Watching the English Essay

953 Words Jan 7th, 2012 4 Pages
WATCHING THE ENGLISH
The Hidden Rules of English Behaviour
Kate Fox
Awkwardness Rules
As it is, our introductions and greetings tend to be uncomfortable, clumsy and inelegant. Among established friends, there is less awkwardness, although we are often still not quite sure what to do with our hands, or whether to hug or kiss. The French custom of a kiss on each cheek has become popular among the chattering classes and some other middle- and upper-middle-class groups, but is regarded as silly and pretentious by many other sections of society, particularly when it takes the form of the ‘air-kiss’. Women who use this variant (and it is only women; men do not air-kiss, unless they are very camp gays, and even then it is done ‘ironically’)
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This is excruciatingly English: over-formality is embarrassing, but so is an inappropriate degree of informality (that problem with extremes again).
The No-name Rule
In purely social situations, the difficulties are even more acute. There is no universal prescription of handshakes on initial introduction – indeed, they may be regarded as too ‘businesslike’ – and the normal business practice of giving one’s name at this point is also regarded as inappropriate. You do not go up to someone at a party (or in any other social setting where conversation with strangers is permitted, such as a pub bar counter) and say ‘Hello, I’m John Smith,’ or even ‘Hello, I’m John.’ In fact, the only correct way to introduce yourself in such settings is not to introduce yourself at all, but to find some other way of initiating a conversation – such as a remark about the weather.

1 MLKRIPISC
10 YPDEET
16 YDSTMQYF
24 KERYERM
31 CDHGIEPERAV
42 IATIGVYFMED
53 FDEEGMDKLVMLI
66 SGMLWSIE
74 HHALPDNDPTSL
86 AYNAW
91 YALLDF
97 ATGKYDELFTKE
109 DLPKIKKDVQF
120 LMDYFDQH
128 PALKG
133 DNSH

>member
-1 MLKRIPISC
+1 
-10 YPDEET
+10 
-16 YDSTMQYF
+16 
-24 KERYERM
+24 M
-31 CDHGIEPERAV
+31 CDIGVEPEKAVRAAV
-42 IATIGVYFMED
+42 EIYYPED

The ‘brash American’ approach: ‘Hi, I’m Bill from Iowa,’ particularly if accompanied by an outstretched hand and beaming smile, makes the English wince and cringe. The American tourists and visitors I spoke to during my research had been both baffled and hurt by this reaction. ‘I just don’t get it,’ said one woman. ‘You say your name and they sort of wrinkle their noses, like you’ve told them something a bit too personal and embarrassing.’ ‘That’s right,’

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